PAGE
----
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When I think about life pre-motherhood….well, I almost can’t remember it. In fact, after I pitched this idea to my friends at Well Rounded, I had to consult my friends because, well, I'm a mom... and my brain is gone. Seriously in the biggest case of writer's block and baby brain (I'm 6 months pregnant) I've had thus far, I was stumped. I couldn't remember why I was in the kitchen, let alone think of a humorous, witty, relatable list of things that have drastically changed post-motherhood, even though I live it on the daily. Thank God for girlfriends. They supplied me with long, laughable emails about their life with kids that not only made me feel normal, but also helped jog my memory of items I'd previously wanted to include, as well as some new ones. Hopefully these will resonate with you mamas too.

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Here are 14 things that are totally different now that you’re a mom..

1. YOUR BIRTHDAY

Pre-kids: You celebrate for an entire week (or were you that girl who tortured everyone with a full month?). There's your actual day and dinner with your closest, weekend drinks with everyone, the mani/pedi pow wow to prep for the party, some shopping for a celebratory outfit, a blowout, makeup... And let's not forget the day-after boozy brunch. It's an endless week of events, and it's all about you.

Post-kids: You're lucky if you get a card. There's no week-long celebration and no party, and the sweets are reserved for little ones who think it's all about them, and then you have to deal with the aftermath of the sugar crash. The thing is, you don't really care. Cause it's not about you anymore, and you're perfectly fine with that. In fact, you would not want to go back to your former, narcissistic self for anything in the world.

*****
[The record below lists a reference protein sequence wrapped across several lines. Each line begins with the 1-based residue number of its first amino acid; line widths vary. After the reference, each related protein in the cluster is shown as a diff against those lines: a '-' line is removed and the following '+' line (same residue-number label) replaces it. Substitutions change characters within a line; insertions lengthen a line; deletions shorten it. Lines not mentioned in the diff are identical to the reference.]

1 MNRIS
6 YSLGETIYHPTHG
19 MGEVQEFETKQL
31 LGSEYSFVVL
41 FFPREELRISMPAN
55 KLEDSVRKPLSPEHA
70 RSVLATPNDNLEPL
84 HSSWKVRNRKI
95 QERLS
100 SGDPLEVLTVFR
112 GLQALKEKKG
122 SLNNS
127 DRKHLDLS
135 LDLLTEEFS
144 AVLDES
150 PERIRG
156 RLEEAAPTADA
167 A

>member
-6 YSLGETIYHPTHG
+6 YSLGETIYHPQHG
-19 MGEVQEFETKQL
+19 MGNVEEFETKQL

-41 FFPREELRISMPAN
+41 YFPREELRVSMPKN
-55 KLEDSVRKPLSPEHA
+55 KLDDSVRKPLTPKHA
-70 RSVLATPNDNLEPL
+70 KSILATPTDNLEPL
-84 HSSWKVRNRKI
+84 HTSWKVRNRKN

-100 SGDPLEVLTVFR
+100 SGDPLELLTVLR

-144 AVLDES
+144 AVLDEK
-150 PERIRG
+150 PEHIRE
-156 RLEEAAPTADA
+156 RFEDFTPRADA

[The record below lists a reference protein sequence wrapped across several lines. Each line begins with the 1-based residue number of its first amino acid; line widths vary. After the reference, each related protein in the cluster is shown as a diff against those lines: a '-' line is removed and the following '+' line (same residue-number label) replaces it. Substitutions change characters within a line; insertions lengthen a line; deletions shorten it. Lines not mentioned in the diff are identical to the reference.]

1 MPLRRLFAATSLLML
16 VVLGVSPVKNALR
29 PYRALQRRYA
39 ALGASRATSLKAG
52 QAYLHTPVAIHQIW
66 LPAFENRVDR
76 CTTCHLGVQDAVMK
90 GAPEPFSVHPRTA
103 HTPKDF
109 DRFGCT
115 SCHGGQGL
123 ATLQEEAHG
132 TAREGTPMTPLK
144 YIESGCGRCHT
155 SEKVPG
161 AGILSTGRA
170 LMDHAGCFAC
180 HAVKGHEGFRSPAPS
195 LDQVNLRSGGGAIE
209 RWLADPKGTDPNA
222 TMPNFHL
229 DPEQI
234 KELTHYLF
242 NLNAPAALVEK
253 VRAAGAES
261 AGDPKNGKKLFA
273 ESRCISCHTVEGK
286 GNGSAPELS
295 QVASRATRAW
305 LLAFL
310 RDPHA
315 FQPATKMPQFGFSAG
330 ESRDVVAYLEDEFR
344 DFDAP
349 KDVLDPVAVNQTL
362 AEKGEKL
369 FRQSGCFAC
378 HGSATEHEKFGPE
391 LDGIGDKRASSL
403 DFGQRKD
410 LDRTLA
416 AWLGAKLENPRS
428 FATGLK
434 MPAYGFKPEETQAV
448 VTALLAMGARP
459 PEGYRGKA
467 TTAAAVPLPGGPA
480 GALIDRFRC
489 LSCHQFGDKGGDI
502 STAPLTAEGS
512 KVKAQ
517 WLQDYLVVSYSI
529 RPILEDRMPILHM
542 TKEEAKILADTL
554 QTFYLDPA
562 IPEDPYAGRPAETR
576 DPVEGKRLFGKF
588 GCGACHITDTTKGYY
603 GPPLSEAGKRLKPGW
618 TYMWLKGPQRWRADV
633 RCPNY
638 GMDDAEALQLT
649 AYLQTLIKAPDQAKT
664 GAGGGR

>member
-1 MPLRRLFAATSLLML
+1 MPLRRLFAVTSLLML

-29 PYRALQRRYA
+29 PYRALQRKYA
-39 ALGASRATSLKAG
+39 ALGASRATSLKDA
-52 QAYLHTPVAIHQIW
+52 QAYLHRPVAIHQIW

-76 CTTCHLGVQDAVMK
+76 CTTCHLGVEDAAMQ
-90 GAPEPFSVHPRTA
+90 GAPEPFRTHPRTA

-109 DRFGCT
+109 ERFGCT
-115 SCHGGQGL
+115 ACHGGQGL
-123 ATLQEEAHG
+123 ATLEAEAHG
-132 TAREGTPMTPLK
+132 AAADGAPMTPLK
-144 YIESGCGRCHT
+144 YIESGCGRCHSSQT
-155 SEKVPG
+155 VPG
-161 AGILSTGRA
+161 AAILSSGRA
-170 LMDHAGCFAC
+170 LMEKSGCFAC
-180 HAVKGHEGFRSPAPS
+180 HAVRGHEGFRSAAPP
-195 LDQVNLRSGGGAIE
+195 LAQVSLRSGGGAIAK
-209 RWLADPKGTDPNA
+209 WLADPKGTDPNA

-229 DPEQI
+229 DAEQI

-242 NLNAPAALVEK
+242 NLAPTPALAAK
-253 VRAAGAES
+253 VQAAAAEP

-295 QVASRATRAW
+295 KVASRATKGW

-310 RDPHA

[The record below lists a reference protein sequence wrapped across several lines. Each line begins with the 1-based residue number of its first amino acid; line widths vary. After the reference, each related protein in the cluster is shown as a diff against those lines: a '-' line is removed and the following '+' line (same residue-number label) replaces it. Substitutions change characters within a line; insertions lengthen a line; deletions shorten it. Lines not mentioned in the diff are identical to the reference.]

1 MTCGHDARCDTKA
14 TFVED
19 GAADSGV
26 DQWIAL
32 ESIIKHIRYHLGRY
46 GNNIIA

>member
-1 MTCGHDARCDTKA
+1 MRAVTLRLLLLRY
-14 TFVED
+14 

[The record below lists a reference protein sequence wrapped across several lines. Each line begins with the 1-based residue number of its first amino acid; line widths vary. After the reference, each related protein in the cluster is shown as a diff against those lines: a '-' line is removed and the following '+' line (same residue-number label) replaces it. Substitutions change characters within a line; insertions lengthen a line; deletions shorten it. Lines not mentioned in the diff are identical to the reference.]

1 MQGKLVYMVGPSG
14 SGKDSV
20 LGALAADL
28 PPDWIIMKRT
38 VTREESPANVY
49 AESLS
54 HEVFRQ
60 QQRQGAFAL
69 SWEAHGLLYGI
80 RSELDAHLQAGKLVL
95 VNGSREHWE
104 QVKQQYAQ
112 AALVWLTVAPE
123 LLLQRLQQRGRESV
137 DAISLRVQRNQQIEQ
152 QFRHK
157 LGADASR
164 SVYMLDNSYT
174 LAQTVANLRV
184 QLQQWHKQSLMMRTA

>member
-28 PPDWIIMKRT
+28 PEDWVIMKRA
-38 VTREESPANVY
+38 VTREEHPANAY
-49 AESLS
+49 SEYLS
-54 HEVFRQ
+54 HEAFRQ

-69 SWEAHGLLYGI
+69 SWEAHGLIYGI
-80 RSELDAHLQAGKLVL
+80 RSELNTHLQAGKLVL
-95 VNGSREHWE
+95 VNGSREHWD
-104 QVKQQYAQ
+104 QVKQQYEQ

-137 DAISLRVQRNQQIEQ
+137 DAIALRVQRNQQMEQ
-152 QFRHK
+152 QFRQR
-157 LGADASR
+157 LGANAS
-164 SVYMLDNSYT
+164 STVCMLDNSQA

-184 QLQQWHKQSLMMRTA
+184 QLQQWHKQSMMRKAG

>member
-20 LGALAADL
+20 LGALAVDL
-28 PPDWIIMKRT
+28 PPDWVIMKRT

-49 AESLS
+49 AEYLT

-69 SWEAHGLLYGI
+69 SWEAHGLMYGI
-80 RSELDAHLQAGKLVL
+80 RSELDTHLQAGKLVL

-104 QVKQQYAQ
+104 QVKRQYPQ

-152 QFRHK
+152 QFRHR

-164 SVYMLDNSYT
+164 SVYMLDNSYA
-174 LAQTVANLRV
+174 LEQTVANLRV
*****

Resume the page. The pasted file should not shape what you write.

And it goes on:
2. BRUNCH

Pre-kids: You do brunch every weekend, sometimes twice. After rolling out of bed around 11, you slowly pull yourself together and meet your friends at noon for a long, leisurely hair-of-the-dog, grease sesh and recap about the night before. At least, the parts of it you can recall.

Post-kids: By noon, you've had a full day. You've been up since 6, breakfast and lunch are over, and you're trying to figure out how you'll get through the rest of the endlessly long day. There's no time for a brunch. And if there is, the times you attempt it, with kid in tow, you regret it with the interrupted conversations, endless activities (crayons, cartoons, crying), complete meltdowns and then wanting but not being able to take a long nap after several drinks.

3. WEEKENDS

Pre-kids: You live for them! Life is about just getting through the week so the real fun can begin.

Post-kids: What are those? Downtime? Relaxation? They're two endlessly long days with no activities and no childcare. Just you and your kiddo who wants to do something new every few minutes. You can't wait for the weekend to be over so they can get back to school and you, your life.

4. VACATION

Pre-kids: What you've been looking forward to for months. The morning of, you pack a bag, sip a drink when not napping on the plane, never want to leave but come back relaxed and refreshed.